New Balance Numeric 420: a living review

Updated: 25 May 2020

Soles: Quite hard, stiff and plasticky. More or less OK. Feels a bit like standing on a pedestal. The sort of thick sole is an advantage when landing primo. Grippiness of the soles is OK. The soles are quite narrow at the arch of the foot. This can be a problem, especially if you have wide feet (Imagine landing on the very edge of the tail, slipping off with your sole, but catching the full impact of landing with the arch of your foot. True story.).

Upper: Completely fine, but not indestructible. There are better synthetic uppers. (example, example, example) Note, some other colourways have a synthetic suede upper. (See here.) The upper looks as if it was thick, rubbery, and protective - but it's not. When your board hits your foot it feels quite unprotected (hurts like hell), like what I would imagine the Adidas Blondey McCoy shoe would feel like.

Width: Sort of narrow but OK. If you have wide feet your foot will be slightly wider than the narrow sole. This can lead to painful encounters with hard objects.

Ripped laces risk ratio: Probably lower than normal ... because the laces are quite far up. (Maybe not, see "Day 6" and "Day 7" below.).

Looks: Decent. Like a classic New Balance running shoe. Feel like a Norwegian vegan straight edge model. (I mean, you can indulge in feeling this way.) The look is completely fine with me. I sort of get reminded of Doc Martens style shoes or ... even ski boots ... but really, they look fine. They look good even. They do look good.

Sweat factor: Perfect.

Heel slippage & heel comfort: No heel slippage. Perfect. 100% heel spa level comfort.

Big bother: They're OK. The soles are too thick, and I suspect the soles will be OK once the upper is completely destroyed.

Sizing: They convert USA to EU differently ... US 10 =  EU 44 ... I usually wear a US 10 = EU 43. In these I have a US 9 = EU 42.5 and this size fits well. I would recommend going at least half a size down.

Corporate this is not a skate shoe company percentage: Probably 100%. No street cred.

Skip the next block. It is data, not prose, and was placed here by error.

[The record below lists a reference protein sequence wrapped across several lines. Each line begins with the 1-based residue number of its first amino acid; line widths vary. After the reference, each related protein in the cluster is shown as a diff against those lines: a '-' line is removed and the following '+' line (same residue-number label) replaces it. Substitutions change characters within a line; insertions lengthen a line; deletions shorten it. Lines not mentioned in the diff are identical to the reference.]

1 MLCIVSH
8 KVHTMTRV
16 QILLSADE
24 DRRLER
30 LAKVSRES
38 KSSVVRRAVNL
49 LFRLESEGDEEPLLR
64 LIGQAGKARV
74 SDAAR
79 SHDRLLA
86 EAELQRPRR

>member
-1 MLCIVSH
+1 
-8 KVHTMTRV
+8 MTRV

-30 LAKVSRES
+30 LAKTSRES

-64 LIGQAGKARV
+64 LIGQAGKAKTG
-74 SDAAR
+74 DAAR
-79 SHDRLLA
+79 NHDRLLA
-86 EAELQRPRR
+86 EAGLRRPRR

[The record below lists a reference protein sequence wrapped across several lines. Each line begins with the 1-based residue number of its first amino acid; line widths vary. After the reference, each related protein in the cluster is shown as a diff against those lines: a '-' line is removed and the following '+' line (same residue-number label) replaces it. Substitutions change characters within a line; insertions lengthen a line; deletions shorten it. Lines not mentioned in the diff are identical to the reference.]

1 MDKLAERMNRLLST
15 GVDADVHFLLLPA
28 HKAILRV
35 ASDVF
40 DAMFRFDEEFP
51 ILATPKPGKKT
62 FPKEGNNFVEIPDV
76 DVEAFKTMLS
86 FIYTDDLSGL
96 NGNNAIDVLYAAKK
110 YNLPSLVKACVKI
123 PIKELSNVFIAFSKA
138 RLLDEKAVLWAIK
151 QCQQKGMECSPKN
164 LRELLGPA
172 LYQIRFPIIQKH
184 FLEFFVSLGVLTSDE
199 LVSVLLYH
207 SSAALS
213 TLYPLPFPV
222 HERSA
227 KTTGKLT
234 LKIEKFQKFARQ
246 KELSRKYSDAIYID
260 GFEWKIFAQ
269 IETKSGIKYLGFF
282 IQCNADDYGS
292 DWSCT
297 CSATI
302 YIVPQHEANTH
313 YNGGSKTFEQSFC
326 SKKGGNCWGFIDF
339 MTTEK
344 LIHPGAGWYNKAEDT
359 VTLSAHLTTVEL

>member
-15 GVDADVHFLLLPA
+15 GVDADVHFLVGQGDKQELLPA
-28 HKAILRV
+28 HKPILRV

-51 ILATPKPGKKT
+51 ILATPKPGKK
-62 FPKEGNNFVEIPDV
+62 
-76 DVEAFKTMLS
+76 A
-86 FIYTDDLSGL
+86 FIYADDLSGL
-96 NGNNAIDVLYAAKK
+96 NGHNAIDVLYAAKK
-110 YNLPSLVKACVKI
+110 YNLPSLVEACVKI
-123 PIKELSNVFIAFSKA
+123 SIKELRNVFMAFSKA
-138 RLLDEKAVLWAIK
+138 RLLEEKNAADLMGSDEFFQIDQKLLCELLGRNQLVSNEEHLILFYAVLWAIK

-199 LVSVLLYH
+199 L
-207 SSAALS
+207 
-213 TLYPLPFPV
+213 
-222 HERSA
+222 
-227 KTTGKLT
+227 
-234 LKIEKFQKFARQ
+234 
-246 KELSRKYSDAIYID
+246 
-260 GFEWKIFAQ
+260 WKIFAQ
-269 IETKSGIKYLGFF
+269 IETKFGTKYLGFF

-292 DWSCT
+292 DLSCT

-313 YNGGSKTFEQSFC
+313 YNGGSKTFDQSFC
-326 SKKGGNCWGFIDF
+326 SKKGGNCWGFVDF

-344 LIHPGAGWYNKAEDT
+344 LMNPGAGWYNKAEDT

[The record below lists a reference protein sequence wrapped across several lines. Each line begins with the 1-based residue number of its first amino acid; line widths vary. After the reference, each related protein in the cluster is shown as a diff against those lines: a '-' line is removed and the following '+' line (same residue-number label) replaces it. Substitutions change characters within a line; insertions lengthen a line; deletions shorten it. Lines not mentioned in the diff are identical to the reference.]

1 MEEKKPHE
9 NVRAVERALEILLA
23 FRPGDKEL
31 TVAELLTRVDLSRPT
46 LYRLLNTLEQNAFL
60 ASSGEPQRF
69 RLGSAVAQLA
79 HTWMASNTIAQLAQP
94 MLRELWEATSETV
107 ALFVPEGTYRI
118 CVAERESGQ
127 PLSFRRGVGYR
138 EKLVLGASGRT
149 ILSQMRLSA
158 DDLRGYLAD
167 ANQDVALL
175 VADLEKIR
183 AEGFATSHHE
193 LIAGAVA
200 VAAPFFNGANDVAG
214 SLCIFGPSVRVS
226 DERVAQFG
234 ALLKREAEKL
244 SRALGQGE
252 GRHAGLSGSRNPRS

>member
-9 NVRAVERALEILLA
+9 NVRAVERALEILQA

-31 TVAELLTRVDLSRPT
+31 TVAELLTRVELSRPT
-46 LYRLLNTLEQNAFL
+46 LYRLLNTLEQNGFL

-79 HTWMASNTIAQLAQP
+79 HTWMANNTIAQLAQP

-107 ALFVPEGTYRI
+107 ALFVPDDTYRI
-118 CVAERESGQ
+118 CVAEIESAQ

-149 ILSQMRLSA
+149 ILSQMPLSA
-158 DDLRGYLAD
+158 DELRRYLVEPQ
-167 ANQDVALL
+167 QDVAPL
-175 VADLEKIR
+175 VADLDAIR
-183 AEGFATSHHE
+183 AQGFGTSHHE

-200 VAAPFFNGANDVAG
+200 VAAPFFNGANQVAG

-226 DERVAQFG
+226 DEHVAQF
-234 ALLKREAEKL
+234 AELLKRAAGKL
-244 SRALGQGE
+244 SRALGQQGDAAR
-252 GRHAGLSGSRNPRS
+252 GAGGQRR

Day 5

Yes, that's a drop of water.

Day 6

Ripped laces, lowest and highest eylet
Breakthrough (bad kind) imminent

Day 7

Ripped laces: second eyelet from the bottom
 Note that the tongue is quite thin (OK) and has no tongue straps (not ideal), so the tongues always slip down to the sides.
The kickflip spot has now worn through.
The blue bit is the insole.
With the insole taken out. See my finger.
The tip of the front foot's sole.
After applying All Star Gum (a French non-toxic shoe goo - the company might be out of business now?) Including my finger print. Nothing to impress your mother-in-law with, but it works.

Day 8

Heel flips before dishonour
Metaphorical Achilles heel

 I think, the soles are more comfortable now.

If there's a cure, what good is discontent?

Day 10

The All Star Gum forms into a eraser-like rubber that is easily rubbed off by grip tape violence. So, I tried Ripcare - which I usually use nowadays. Ripcare is a German, seemingly not all that toxic version of Shoe Goo. Usually it won't create this sort of drop. I just use a few drops of water to smoothen out the surface of the Ripcare goo. Seems like I used a few drops too many this time. So, this is post day 9 (not shown).
Ripcare. At least the carton.
All Star Gum
Today's damage
The blue moods of Spain. A bit disappointed with this shoe's durability.
The front foot sole tip frazzle isn't really a problem. But why is this happening? The shoes are quite comfortable by now.
If your deck looks like this you know something's odd-looking.

Day 11

Blowout comb, and the laces ripped again.

After skate
After Ripcare
(No souls in these) Soles

The soles, and the shoes really, are good now. If they had an indestructible upper, I'd be happy with them.

Day 12

Comfortable. If you hold it like this you also notice how light this shoe is.

A more easygoing day of skating. After a day of rest sometimes all tricks just work - which can mean less punishment for your shoes.
Cosmetic problem only